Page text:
In 2017 my reading volume was considerably higher than previous years. With this much reading volume my brain started to fatigue and it shows in 2018. 2017 was also a year of a big change as I switched my job.
The first quarter of the year was spent preparing for the programming interviews so I was going through some technical books.
- NSHipster: Obscure topics in Cocoa and Objective-C
- The NSHipster Fakebook
- The Algorithm Design Manual
- The Pragmatic programmer
The first two were iOS focused and the 3rd one is more geared towards computer science.
On a more interesting subject, I was able to cover some ground on space exploration.
- Astrophysics for people in a hurry
- Failure is not an option
- No Dream is too high
Gene Kranz stole my heart this year with his epic adventures as the director of several key NASA missions including the infamous Apollo 13 mission. Neil DeGrasse Tyson did a wonderful job in ‘Astrophysics for people in a hurry’ and I thoroughly enjoyed it. ‘No Dream is too high’ by Buzz Aldrin was a major disappointment primarily because Buzz sounds too pompous and arrogant in the book. I’ll put “Failure is not an option” up there with “Astronaut’s guide to life on earth” and “starman”. I am continuously amazed and fascinated by their adventures and want to continue this category for years to come.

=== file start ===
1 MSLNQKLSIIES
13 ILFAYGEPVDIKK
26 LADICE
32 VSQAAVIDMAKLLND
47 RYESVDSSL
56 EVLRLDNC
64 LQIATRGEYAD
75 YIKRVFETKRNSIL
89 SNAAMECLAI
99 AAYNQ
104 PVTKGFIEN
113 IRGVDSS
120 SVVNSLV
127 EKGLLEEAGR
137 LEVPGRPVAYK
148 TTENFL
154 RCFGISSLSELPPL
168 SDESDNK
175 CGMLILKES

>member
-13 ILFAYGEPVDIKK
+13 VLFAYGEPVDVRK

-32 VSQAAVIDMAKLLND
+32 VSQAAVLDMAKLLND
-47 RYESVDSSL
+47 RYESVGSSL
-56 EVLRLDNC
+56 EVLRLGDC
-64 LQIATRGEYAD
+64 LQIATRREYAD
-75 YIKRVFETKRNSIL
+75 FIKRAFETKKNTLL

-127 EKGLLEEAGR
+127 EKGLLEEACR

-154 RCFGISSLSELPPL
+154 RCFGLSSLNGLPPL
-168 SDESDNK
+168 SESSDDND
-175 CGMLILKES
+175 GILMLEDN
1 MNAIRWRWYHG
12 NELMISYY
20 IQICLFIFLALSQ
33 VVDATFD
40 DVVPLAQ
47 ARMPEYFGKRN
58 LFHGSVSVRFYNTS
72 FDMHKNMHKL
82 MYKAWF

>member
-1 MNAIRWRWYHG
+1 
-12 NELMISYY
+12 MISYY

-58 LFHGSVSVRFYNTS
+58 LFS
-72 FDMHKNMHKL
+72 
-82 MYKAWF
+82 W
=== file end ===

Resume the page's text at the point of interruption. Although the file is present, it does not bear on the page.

- Hit Refresh
- The Art of Learning
- Saint Mother Taresa of Culcutta
- The Everything Store
In 2017, I tried to randomize my sample of biographies. No longer am I just going to focus on Tech biographies – but don’t expect radically different subjects either. I really enjoyed ‘The everything store’ about Amazon (it was more about Jeff Bezos than Amazon though). Hit Refresh by Satya Nadella was a refreshing change in pace from the cut-throat Silicon Valley experience to a more mature Seattle/Microsoft setting. There were a lot of places where I could relate to Satya and its ‘refreshing’ to hear the POV from inside microsoft. The Art of Learning is about the life of a chess champion (and he has been good at other things aswell). Book about Mother Taresa was fairly disappointing because it was too ‘Christianity’ based.